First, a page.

How to Prepare Your Plumbing for Cooler Weather
As we move into the cooler months of the year, water losses become an even larger threat. Temperatures will start dropping soon, but the threat of pipes freezing and bursting become higher. But there’s a few things you can do to prepare your plumbing for winter and colder temperatures.
One thing you can do to prepare your home is to turn off outside faucets. This can be done at their shutoff valve. Open the faucet then open the bleeder cap on the shutoff valve to drain any water out of the pipe. If you don’t drain the pipe, it can still freeze and crack. Leave the bleeder cap open with a bucket underneath to catch any drips. If the dripping continues, your shutoff valve needs to be replaced. Installing frost-free sill cocks also help to prevent frozen pipes. Unlike a typical faucet, the working parts of a frost-free sill cock— valve, seat and washer—are located up to 18 in. inside the wall instead of right at the faucet. When the sill cock is properly installed, with a slight downward pitch, water drains from the pipe every time you turn off the knob at the faucet. You should also remove any hoses that are connected to faucets. Leaving hoses connected to a faucet in winter can allow water to freeze that’s left inside the hose and back up into the pipe and cause it to crack. Disconnect all hoses from their faucets, drain them and store them for the winter. Covering hose bibs with insulated covers help to slow the heat loss from a pipe as it travels through the wall out into the cold.
The next step is to insulate any vulnerable pipes to keep them from getting too cold. One way you can contribute to their insulation is to install a heat cable. Heat cables are a perfect solution for vulnerable pipes. They have an integral thermostat that senses pipe temperature, turning the heat on and off as needed to keep the pipe from freezing. You’ll need an accessible outlet to plug in the cable. If you have pipes in an unheated area, such as a crawl space, an attic or a garage, use heat cable and cover it with pipe insulation. Pipe insulation alone does little, as it’s only a matter of time before cold air can reach the frozen pipes. In fact, insulating pipes without also using heat cable can prevent warm air from getting to them. You should also be sure to seal around rim joists to stop cold air intrusion. Seal cracks or holes using expandable foam and then insulate between the floor joists. Be sure that you don’t insulate a pipe from the heat in the rest of the house. Also, inspect around holes where cables, wires or pipes pass through an exterior wall. Insulate where you can, and seal drafts with caulk or expandable foam. After insulating, be sure you have combustion air for the furnace coming in through a makeup air pipe.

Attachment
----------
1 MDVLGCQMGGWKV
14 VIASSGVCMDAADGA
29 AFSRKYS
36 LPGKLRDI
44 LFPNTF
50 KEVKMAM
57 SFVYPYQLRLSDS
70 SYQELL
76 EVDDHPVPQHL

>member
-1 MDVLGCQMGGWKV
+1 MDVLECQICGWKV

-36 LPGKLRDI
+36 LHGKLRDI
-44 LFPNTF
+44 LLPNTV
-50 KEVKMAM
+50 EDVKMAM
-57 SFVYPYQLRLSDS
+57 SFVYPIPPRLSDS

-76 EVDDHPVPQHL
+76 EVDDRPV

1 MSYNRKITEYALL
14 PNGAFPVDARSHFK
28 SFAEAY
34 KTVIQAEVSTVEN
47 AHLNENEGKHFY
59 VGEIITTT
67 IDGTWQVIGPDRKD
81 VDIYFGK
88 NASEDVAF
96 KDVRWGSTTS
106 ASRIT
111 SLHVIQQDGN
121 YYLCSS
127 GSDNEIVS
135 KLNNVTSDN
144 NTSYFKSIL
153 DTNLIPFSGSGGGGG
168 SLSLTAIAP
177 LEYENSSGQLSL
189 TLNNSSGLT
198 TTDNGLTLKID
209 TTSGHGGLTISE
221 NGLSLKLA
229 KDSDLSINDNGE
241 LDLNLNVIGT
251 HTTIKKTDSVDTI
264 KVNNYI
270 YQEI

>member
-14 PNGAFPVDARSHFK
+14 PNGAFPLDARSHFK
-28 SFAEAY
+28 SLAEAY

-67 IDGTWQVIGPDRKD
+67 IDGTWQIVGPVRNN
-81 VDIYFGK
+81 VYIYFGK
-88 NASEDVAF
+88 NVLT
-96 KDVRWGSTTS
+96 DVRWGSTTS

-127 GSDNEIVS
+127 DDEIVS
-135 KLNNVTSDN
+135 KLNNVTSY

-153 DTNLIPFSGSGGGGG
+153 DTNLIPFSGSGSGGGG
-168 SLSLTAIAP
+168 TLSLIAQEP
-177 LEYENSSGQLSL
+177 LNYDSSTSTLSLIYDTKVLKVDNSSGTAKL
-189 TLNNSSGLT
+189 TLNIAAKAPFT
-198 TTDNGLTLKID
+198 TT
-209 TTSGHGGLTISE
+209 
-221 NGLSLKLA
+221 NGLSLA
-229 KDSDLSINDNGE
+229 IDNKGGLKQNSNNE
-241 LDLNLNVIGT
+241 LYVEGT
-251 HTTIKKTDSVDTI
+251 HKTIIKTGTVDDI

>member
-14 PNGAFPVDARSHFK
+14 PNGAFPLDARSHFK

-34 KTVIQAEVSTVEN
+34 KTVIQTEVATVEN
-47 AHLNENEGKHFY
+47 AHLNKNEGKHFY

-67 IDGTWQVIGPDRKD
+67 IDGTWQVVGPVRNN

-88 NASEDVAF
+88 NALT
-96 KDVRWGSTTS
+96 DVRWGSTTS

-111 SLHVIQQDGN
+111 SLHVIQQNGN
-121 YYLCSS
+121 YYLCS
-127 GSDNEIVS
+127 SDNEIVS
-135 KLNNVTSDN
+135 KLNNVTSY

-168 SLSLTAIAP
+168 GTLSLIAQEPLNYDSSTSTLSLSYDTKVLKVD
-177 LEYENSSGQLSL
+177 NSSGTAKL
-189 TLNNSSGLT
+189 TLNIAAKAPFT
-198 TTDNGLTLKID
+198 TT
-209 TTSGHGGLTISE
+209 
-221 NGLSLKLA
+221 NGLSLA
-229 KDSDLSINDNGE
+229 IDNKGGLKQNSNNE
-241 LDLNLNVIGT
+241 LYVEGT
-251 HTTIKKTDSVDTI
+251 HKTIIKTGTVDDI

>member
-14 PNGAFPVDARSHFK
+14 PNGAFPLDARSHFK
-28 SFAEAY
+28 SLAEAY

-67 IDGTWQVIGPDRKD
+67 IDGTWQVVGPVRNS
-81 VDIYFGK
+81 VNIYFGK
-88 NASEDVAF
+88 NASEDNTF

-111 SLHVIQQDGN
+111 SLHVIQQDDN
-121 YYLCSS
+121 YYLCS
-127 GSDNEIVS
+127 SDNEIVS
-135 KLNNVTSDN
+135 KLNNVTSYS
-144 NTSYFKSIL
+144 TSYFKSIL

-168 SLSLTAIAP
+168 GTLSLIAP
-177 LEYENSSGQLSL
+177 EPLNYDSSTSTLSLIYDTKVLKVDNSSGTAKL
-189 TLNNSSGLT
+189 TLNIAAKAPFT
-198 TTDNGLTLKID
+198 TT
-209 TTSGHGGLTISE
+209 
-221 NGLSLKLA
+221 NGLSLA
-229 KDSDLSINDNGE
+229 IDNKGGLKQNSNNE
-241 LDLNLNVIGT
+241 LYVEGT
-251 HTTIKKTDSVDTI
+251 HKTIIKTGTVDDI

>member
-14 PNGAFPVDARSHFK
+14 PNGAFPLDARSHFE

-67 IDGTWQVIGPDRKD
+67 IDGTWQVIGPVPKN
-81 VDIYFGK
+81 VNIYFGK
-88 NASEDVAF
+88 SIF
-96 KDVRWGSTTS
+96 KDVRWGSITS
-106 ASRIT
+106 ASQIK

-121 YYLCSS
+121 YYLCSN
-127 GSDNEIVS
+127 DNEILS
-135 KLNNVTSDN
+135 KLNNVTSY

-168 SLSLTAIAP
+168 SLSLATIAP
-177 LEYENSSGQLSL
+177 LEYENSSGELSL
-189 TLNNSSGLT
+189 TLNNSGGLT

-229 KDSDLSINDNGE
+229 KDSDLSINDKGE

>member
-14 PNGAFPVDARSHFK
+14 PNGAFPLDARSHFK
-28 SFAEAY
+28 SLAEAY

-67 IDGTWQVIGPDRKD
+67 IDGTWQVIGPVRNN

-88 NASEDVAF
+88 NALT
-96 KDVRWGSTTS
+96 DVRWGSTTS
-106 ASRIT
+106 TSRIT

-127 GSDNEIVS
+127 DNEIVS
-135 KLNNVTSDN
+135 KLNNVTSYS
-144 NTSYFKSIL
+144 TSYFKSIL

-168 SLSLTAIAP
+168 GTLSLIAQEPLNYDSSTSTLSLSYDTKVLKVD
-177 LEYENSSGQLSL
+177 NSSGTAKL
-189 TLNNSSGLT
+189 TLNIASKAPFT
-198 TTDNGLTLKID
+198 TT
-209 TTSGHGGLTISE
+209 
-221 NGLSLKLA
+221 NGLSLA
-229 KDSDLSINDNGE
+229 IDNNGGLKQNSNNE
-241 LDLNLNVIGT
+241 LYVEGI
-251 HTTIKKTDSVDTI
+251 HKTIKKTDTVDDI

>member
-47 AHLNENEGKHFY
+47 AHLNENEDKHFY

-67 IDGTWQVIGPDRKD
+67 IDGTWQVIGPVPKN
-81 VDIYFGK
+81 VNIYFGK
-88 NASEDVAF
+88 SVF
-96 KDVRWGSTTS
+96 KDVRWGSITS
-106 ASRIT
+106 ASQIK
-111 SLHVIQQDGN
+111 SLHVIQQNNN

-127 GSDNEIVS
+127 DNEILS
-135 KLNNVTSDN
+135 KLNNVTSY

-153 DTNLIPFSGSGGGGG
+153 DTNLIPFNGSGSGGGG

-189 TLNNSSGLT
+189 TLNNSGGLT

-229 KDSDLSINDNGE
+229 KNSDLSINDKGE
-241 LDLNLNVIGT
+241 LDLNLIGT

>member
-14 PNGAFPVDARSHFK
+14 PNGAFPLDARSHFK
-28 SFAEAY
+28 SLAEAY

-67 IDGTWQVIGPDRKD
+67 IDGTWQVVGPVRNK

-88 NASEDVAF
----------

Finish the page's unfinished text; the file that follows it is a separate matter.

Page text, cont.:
There’s a few other tips to discuss for helping your home for winter and preventing water losses as well. If you go out of town for the holidays, be sure to turn off your water while you’re away. As a general rule, if you’re leaving town for a few days or more, turn the water off at the main shutoff. That way, if frozen pipes do crack, you’ll have far less damage. Shut off your automatic ice maker so it doesn’t continually try to make ice, burning out the motor. Even if the ice bin is full, the ice will evaporate, and the ice maker will try to make more. If you have water lines in the garage, insulate the garage door, if not the whole garage. Consider a combination of heat cable and insulation as well. If it’s really cold, put a portable heater in the garage, but be careful to follow instructions and place it in a safe place with no fire or safety hazards. During a sudden cold snap, you should remember to leave your indoor faucets running just a little bit to prevent the pipes from freezing. A trickling faucet acts as a relief valve for the pressure that builds up if frozen pipes do occur. That pressure relief can prevent frozen pipes from cracking. A slow trickle is all you need. It’ll bump up your next water bill a bit, but compared with major home repairs, that’s an easy price to pay. Don’t leave a faucet running if the drain is on an exterior wall, though; the drain can freeze, causing the sink to overflow. Opening cabinet doors also allows heat to get to pipes under sinks and helps prevent them from freezing. Being behind closed doors, kitchen plumbing frozen pipes are vulnerable, as the heat from the rest of the house can’t reach them. Open the cabinet doors to allow heat to circulate into the cabinets. A fan or portable heater pointed inside the cabinet also helps circulate warm air. Just be sure to avoid fire and safety hazards by moving your household chemicals somewhere away from the heat. Keeping the temperature inside your home steady is also a good idea. What constitutes a cold snap depends on your climate and your home’s insulation. A temperature of 32 degrees F isn’t cause for alarm in Minnesota, but it might be in Mississippi. So during extreme cold, bypass your thermostat’s program and leave the temperature steady. You may even want to turn it up a couple of degrees.
Keep these tips in mind as the colder months grow closer. Making habit of these practices can help to save you tons of money on a water loss in the future. And if disaster should happen to strike, you can always count on SERVPRO of Baxter, Boone, Fulton, & Marion Counties to make it “Like it never even happened.”